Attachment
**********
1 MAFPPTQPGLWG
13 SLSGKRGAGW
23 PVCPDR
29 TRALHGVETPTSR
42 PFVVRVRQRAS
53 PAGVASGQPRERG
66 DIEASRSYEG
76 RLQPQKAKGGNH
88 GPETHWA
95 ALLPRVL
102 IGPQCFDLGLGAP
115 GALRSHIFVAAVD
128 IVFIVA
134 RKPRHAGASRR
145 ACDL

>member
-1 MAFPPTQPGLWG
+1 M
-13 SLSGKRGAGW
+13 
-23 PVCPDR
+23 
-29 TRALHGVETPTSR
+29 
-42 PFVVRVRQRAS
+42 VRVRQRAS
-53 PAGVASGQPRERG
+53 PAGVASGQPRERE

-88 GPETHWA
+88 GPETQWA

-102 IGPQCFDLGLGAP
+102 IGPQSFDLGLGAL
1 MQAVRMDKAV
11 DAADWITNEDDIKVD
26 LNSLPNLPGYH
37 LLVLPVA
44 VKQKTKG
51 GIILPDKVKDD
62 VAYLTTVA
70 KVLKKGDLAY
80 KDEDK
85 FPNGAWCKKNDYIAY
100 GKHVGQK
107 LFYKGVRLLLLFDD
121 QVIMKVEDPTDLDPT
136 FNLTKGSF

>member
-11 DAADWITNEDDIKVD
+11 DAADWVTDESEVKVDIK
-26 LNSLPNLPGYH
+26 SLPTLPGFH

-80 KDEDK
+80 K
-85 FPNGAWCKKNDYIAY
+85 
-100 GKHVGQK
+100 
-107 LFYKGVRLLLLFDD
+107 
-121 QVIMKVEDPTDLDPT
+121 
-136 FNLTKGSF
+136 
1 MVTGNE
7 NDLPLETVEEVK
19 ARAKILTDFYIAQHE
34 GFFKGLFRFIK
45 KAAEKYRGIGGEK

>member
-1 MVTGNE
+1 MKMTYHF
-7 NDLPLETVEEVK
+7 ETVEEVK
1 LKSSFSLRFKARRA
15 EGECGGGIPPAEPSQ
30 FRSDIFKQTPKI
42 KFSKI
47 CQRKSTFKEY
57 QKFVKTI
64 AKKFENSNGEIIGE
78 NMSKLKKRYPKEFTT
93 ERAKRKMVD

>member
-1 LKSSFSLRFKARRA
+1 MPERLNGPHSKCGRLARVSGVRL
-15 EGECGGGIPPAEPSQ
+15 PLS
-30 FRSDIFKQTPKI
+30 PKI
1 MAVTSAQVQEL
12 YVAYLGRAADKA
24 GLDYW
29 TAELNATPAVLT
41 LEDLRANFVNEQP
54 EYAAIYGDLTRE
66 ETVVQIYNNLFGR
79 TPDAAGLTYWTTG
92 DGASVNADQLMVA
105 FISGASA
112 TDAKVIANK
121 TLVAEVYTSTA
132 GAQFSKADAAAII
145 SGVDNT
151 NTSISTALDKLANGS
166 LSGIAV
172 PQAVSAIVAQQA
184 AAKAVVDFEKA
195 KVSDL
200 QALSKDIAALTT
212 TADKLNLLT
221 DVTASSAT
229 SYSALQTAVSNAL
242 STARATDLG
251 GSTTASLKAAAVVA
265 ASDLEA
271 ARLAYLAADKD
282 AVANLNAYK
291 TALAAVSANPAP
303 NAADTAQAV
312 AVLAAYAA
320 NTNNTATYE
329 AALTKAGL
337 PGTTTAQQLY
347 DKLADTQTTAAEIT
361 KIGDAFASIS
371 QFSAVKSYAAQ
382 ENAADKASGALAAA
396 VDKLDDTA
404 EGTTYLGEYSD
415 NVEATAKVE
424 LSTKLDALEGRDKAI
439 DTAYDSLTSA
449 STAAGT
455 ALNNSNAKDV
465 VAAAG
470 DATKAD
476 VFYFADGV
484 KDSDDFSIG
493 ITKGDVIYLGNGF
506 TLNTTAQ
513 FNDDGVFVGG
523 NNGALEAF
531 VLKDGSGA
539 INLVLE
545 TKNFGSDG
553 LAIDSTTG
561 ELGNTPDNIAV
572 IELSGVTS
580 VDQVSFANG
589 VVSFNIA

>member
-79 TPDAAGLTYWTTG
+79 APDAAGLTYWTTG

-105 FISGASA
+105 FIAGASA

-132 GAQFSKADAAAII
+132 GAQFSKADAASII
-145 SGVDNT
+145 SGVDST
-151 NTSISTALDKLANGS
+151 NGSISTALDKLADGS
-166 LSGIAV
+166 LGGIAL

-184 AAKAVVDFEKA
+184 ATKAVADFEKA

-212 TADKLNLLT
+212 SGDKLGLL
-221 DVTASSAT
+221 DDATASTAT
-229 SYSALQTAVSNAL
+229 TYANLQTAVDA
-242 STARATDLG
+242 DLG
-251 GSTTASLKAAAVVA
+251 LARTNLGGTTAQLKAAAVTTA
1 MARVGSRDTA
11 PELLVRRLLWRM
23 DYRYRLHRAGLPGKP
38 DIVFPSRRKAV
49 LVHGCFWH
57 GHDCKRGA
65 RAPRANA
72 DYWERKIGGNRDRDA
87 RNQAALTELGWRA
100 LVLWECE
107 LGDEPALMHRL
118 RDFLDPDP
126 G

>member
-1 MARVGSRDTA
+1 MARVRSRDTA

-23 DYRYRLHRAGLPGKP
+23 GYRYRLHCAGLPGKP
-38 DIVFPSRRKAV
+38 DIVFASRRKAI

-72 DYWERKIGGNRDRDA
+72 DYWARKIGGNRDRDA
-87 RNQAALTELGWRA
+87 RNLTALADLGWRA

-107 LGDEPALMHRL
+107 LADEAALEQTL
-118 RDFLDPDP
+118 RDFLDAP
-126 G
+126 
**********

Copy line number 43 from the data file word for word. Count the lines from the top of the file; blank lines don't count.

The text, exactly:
100 GKHVGQK